TOP 10 REASONS WHY CAMP IS GREAT FOR CHILDREN

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If you’ve been to camp, you’re not surprised when you hear about the benefits of summer camp. Experiencing life at camp yourself as a child, you know the profound positive effects that still matter to you as an adult, and you also know that you want the same thing for your own kids.

But if you didn’t go to camp as a child, you may not realize just how good the experience is for children. You may not know why so many parents are committed to sending their kids to camp. So while we have talked about most of these before, here is a list of the most important reasons to send your kids to camp.

 

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IS YOUR CHILD READY FOR CAMP?

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It’s a common question, even from parents who went to camp themselves. Children have such individual needs and develop at so very different rates, there’s no age or school grade to point to. One child might be perfectly ready for camp after kindergarten, and another may want to wait a couple more years before starting. Being away from the comforts, familiarity and consistency of home is a big step for a child, so how is a parent to know if the time is right?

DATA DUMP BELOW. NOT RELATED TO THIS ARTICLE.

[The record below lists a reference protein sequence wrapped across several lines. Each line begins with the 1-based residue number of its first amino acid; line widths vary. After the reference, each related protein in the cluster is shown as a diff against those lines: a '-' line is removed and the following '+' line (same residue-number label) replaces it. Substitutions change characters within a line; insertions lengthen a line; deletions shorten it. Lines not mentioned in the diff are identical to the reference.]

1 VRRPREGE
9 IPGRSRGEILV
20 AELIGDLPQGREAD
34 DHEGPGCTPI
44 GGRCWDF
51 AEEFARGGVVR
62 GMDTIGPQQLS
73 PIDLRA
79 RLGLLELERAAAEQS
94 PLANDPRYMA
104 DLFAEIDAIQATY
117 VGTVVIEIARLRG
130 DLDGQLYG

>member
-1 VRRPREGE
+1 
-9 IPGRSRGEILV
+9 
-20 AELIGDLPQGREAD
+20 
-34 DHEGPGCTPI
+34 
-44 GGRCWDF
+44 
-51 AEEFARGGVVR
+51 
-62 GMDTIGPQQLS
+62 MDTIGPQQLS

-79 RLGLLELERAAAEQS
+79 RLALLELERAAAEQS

Here are 5 ways to know if your child is ready for a day camp experience.

 

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The impact of the loss of free, undirected play in childhoo (and what camps can do about it)

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As wonderful as the cherished traditions and programmatic aspects of a camp may be, what we teach campers may not be the most important part of their summer experience. The most crucial and unexpected moments of a summer may be when children are left alone to engage in free, undirected play. For many campers, the experience of playing outside “alone” or with a group of friends may be a truly new and joyful one. The loss of time for free, undirected play in everyday life is one of the saddest facts of modern childhood.
  
As a school consultant, I have watched the growing phenomenon of the over-scheduled child, particularly in affluent suburbs, and in independent and international schools. As a camp consultant, I have observed how many campers’ parents monitor them extremely closely; one might say microscopically. Indeed, Ron Taffel, a psychologist in New York, reports that much of modern parenting involves meticulous time management of a child’s packed schedule. This is a source of sadness for me, and for many people who care about children. Every thoughtful educator and parent has worried that there is something missing in the lives of today’s children.

 By Michael Thompson, Ph.D.

 

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